• Rash
      • Redness
      • Scarring
      • Soreness
      • Stinging
      • Swelling
      • Tenderness
      • Tingling
      • Ulceration

      Allergic Reaction

      The following are symptoms of a serious allergic reaction. If you have these symptoms, contact your physician right away or report to the nearest emergency room.

      • Swelling of your lips, tongue, face, or throat
      • Trouble swallowing
      • Trouble breathing
      • Very rapid heartbeat
      • Severe rash or itching
      • Fainting or dizziness

      Zepbound Drug Interactions

      Drugs.com reports that Zepbound has interactions with 396 different medications. Two medications have major interactions with Zepbound, which are bexarotene (an anti-cancer drug for the treatment of cutaneous, or skin, T cell lymphoma) and gatifloxacin, an antibiotic used to treat a wide variety of infections.

      If you take Zepbound and bexarotene at the same time, you may increase the risk of pancreatitis. Your doctor may be able to suggest non-interaction alternatives, or you may need a dosage change or more regular monitoring to take both drugs safely. Contact your doctor if you have persistent nausea, vomiting, stomach discomfort, or upper abdominal pain, particularly if it worsens after eating or extends to the back.

      Taking gatifloxacin and Zepbound at the same time can affect your blood glucose levels. There have been reports of both hypoglycemia (low blood glucose) and, less commonly, hyperglycemia (high blood glucose). Severe hypoglycemia after gatifloxacin medication has led to unconsciousness and even death. If you have any questions or concerns about taking these two medications at the same time, speak with your doctor. Your doctor may be able to prescribe non-interactive options.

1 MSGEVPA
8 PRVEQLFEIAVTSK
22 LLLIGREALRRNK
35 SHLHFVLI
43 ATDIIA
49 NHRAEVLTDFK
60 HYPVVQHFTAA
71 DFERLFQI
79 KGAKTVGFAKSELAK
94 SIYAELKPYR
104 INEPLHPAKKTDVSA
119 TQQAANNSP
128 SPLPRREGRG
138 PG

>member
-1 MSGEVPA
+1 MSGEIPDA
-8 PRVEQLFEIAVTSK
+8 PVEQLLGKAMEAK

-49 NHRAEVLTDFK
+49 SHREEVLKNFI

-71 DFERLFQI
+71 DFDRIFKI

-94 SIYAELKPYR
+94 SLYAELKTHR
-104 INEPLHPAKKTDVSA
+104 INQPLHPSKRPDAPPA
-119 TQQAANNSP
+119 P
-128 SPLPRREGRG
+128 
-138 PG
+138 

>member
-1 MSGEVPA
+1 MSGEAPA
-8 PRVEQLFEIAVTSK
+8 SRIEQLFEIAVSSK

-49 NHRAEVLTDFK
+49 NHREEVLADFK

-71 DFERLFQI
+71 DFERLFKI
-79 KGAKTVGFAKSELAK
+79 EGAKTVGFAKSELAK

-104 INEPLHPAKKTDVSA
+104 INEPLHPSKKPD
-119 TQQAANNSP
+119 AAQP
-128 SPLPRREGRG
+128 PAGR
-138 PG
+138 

It is important to inform your doctor about any additional drugs or supplements you use, including vitamins and herbs. Do not discontinue taking any drugs without first consulting your doctor.

      Zepbound Strengths & Dosages

      Zepbound comes in pre-filled dosage pens. It comes in the following sizes:

      • 2.5 mg in 0.5 mL
      • 5 mg in 0.5 mL
      • 7.5 mg in 0.5 mL
      • 10 mg in 0.5 mL
      • 12.5 mg in 0.5 mL
      • 15 mg in 0.5 mL

      This medication is injected under the skin once a week. What dosage you receive will be determined by your doctor, likely starting at the smallest dose and increasing over time. Whether you proceed to the largest dose will depend on several factors, including how your diabetes or obesity responds to the drug and the side effects you exhibit.


      How To Use Zepbound

      Like many other GLP-1 agonist drugs, Zepbound is injected under the skin or subcutaneously. Your doctor should walk you through how to use it. In addition, you should receive a leaflet with your prescription that will explain how to use it.

      You or another person may inject Zepbound into several parts of your body, including the back of your upper arm, your thigh, or your abdomen.

      Injecting Zepbound

      1. Check over your Zepbound injection pen before use. Make sure it’s the correct dose and is not expired. Make sure it is not damaged in any way. The medicine should not be frozen, cloudy, or have any particles floating in it. It should be clear to slightly yellow and transparent.